“Our goal is to educate
our patients so that they feel
empowered to make choices.”

“Our patients want to learn about their disease and participate in their care,” she says. “Our goal is to educate them so that they feel empowered to make choices.”

Without the proper education and support from healthcare professionals, she says, medical information can create uncertainty and fear.

Patients receive information from doctors, from other patients, and – increasingly – from the Internet.

“Part of our job is to help them evaluate what is relevant and what is not,” she says.

“We encourage our patients to bring in the materials they are reading, and we try to teach them how to evaluate the information.

The Moores UCSD Cancer Center provides a list of reliable sources of information about cancer:

See “Coping with Cancer – Resources and Education.”

“It’s important to validate their enthusiasm, their concern, their curiosity, and their desire to partner in their care.”

One of her particular interests is in facilitating patients’ access to safe and effective new treatments. She is working toward that goal administratively as well as in her own research.

She pursues several areas of cancer research in collaboration with other researchers at the Moores UCSD Cancer Center.

Facilitating access
to new therapies
is one of her priorities.

Through the Breast Cancer Research Foundation (BCRF), she is involved in a study that looks at the changes observed in breast cancer patients who have been exposed to nonsteroidal anti-inflammatory drugs (NSAIDs) before breast cancer surgery. These agents may have a role in cancer prevention.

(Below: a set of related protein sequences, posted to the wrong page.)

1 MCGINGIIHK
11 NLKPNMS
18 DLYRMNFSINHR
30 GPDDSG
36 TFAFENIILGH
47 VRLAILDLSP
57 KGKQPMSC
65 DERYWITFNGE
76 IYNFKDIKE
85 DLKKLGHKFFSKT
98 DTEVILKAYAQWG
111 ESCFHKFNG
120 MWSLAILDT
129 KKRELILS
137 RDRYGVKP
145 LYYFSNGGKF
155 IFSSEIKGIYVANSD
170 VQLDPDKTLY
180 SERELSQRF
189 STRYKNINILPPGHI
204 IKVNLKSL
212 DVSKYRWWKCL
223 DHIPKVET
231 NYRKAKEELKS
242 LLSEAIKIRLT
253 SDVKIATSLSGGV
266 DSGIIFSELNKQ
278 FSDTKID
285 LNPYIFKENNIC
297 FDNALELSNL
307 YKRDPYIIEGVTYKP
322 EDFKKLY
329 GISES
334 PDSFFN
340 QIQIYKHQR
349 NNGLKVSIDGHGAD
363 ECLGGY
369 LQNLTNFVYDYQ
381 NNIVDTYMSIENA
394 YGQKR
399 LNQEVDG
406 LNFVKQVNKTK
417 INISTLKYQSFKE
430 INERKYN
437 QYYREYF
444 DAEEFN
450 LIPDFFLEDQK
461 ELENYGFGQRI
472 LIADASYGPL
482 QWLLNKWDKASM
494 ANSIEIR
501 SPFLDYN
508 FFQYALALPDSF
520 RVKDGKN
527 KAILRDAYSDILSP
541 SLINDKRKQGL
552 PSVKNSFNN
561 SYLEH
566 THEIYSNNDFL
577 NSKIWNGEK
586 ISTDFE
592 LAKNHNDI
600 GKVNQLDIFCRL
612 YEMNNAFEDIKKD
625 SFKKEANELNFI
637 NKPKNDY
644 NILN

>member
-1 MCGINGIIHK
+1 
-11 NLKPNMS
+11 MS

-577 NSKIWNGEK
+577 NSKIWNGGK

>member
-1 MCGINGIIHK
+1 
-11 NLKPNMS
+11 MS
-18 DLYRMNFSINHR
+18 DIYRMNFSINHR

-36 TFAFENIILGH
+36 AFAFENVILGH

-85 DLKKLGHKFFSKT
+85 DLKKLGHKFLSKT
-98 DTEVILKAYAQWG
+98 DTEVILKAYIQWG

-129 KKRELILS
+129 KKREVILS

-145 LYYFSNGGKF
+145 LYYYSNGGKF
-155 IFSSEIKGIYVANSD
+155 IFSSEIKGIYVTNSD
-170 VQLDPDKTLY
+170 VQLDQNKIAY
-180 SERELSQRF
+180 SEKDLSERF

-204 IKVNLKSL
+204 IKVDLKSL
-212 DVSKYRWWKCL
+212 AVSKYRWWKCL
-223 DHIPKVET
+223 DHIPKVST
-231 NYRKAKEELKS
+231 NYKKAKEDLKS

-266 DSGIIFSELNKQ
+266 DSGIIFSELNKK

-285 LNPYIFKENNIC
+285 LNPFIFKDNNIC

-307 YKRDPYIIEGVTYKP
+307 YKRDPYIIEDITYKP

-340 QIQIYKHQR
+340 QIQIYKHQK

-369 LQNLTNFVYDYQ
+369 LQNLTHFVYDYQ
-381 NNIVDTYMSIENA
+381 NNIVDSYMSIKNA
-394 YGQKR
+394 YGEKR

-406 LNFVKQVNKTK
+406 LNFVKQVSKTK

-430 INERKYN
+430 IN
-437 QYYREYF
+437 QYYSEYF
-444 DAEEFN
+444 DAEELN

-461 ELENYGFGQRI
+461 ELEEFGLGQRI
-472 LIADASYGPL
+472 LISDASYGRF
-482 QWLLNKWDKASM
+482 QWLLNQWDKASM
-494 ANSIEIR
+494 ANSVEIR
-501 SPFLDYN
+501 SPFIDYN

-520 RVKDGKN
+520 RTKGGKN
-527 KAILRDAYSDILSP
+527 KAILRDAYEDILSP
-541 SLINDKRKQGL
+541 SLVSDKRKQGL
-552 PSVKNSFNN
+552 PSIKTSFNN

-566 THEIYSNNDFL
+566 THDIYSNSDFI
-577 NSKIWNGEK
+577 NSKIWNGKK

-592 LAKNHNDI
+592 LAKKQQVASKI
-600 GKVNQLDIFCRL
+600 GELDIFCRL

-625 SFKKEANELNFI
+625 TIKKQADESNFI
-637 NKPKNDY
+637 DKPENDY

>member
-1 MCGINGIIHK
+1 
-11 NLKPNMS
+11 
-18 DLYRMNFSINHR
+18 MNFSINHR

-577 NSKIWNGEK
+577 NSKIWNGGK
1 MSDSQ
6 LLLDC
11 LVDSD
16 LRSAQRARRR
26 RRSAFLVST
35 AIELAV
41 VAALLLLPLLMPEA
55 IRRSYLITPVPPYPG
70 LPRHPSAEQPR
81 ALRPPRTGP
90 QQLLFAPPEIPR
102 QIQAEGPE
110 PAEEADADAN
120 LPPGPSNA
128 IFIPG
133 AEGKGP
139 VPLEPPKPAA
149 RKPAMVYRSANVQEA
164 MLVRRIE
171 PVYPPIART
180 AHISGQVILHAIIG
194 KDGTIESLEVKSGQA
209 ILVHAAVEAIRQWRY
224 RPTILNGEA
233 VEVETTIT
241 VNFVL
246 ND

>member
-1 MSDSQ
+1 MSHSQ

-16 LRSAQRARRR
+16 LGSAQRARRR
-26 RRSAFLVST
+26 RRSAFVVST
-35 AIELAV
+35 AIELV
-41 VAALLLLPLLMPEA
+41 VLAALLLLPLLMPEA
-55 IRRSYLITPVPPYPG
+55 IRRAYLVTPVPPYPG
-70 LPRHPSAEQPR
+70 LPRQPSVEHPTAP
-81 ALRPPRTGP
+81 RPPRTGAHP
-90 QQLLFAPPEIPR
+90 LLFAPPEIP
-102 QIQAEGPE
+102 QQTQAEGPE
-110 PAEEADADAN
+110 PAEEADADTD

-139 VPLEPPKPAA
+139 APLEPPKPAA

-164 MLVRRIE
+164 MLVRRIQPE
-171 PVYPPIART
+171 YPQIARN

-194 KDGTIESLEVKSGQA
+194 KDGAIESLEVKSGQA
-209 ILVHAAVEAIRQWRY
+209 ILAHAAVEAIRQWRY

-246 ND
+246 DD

She is also teaming with Dr. Sonia Ancoli-Israel and associates to study issues of “chemobrain” and sleep disorders in breast cancer patients. Addressing quality of life issues in all cancer patients is important to overall care.

With Principal Investigator Dr. John P. Pierce, Director of the Cancer Prevention and Control Program at the Moores Cancer Center, she is Medical Director of the Women’s Healthy Eating and Living (WHEL) study.

That study, with 7-1/2 years of follow-up in more than 3000 women who are survivors of breast cancer, was published last July in JAMA.

The study found that intense dietary modification with fruits and vegetables above the standard five-a-day recommendation did not impact survival.

However, several additional sub-studies are currently examining issues of the relationship of hot flashes to survival, the effect of hormone replacement therapy on the type of breast cancer, and the frequency with which family history changes over time.

Dr. Parker is also UCSD Principal Investigator of Cancer and Leukemia Group B (CALGB), a large clinical trials cooperative group funded by the National Cancer Institute to test new therapies.

She has just been asked to serve on the CALGB Prevention Committee.

In recent years, she has taken on a greater role in administration involving cancer patient care.